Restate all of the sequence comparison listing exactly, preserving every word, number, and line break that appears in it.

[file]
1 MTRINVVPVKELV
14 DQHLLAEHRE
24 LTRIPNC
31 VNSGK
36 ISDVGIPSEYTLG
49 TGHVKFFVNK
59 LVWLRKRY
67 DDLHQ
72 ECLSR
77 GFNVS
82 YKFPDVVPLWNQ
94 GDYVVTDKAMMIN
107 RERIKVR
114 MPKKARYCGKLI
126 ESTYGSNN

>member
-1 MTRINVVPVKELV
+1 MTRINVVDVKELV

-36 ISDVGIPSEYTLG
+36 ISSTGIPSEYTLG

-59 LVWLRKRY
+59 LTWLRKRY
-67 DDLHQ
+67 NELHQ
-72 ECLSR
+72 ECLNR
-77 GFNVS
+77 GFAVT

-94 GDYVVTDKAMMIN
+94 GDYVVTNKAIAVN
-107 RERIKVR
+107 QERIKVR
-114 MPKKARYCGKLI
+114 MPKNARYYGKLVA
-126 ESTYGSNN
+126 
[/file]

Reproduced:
1 MTRINVVPVKELV
14 DQHLLAEHRE
24 LTRIPNC
31 VNSGK
36 ISDVGIPSEYTLG
49 TGHVKFFVNK
59 LVWLRKRY
67 DDLHQ
72 ECLSR
77 GFNVS
82 YKFPDVVPLWNQ
94 GDYVVTDKAMMIN
107 RERIKVR
114 MPKKARYCGKLI
126 ESTYGSNN

>member
-1 MTRINVVPVKELV
+1 MTRINVVDVKELV

-36 ISDVGIPSEYTLG
+36 ISSTGIPSEYTLG

-59 LVWLRKRY
+59 LTWLRKRY
-67 DDLHQ
+67 NELHQ
-72 ECLSR
+72 ECLNR
-77 GFNVS
+77 GFAVT

-94 GDYVVTDKAMMIN
+94 GDYVVTNKAIAVN
-107 RERIKVR
+107 QERIKVR
-114 MPKKARYCGKLI
+114 MPKNARYYGKLVA
-126 ESTYGSNN
+126 